There are three types of data in the PID:
Between 2006 and 2012, the NCI-Nature Curated data were created by Nature Publishing Group editors and reviewed by experts in the field. Biomolecules are annotated with UniProt protein identifiers and relevant post-translational modifications. Interactions are annotated with evidence codes and references.
BioCarta data from June 2004 was imported without expert review, and biomolecules are annotated by Entrez Gene identifiers without associated post-translational modifications. Evidence codes and references are not included in the annotation.
Human pathways from Reactome were first imported into the PID in December, 2007, and correspond to Reactome's Version 22 release. Biomolecules are annotated with UniProt identifiers and post-translational modifications.
All NCI-Nature Curated data are produced by Nature Publishing Group editors according to the following principles:
- Human model system: We focus on human data. Interactions in other mammals that are inferred to occur in humans are sometimes included with appropriate evidence codes.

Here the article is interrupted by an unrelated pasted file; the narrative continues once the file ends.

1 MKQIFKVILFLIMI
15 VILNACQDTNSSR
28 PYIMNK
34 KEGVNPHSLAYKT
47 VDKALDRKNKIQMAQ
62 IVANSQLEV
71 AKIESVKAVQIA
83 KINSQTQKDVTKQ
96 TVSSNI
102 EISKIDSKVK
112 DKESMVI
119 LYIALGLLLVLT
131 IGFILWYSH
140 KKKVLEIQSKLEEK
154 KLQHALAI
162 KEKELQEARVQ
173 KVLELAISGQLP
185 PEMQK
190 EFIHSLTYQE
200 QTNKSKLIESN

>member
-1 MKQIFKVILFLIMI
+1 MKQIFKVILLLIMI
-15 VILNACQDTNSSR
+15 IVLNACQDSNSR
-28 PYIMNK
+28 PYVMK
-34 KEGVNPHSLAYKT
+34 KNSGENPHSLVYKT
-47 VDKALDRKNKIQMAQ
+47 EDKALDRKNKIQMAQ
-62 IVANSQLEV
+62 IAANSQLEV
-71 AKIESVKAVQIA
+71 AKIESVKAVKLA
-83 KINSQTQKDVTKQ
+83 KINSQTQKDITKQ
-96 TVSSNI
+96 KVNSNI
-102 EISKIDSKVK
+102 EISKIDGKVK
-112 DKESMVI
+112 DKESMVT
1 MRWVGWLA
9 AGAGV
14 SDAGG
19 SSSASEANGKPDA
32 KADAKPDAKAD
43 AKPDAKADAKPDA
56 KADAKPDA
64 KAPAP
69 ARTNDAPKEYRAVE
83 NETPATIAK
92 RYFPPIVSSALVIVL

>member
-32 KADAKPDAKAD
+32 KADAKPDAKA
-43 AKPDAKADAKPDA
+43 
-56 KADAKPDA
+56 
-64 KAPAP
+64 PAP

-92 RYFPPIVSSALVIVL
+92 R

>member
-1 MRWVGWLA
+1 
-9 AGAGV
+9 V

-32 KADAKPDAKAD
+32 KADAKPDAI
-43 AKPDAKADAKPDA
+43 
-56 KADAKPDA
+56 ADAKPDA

- Biological relevance: Meaningful networks of undisputed interactions are synthesized into predefined pathways. Pathways selected for curation are based on suggestions made by our users, potential drugs targets and other biomolecules we know to be of interest to researchers.
- Authority: Molecular interactions are identified in primary peer-reviewed literature. Editors judge whether an interaction is physiologically relevant and assign evidence codes to each interaction. All pathways are reviewed by several experts in the field for accuracy and completeness.
- Consistent nomenclature: We use HUGO gene symbols, UniProt names or aliases, or Entrez Gene names or aliases for molecules. We use Gene Ontology controlled vocabulary terms for biomolecule and biological process annotation.